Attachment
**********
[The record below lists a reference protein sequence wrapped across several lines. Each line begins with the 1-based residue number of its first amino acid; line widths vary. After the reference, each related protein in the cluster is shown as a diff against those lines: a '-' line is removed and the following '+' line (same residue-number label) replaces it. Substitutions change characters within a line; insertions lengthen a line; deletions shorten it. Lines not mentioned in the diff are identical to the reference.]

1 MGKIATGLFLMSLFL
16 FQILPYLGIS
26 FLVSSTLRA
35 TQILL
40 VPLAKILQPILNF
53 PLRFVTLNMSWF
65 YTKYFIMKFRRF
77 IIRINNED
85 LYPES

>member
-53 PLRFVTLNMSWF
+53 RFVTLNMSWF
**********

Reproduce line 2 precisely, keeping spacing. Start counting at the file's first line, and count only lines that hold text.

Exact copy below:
1 MGKIATGLFLMSLFL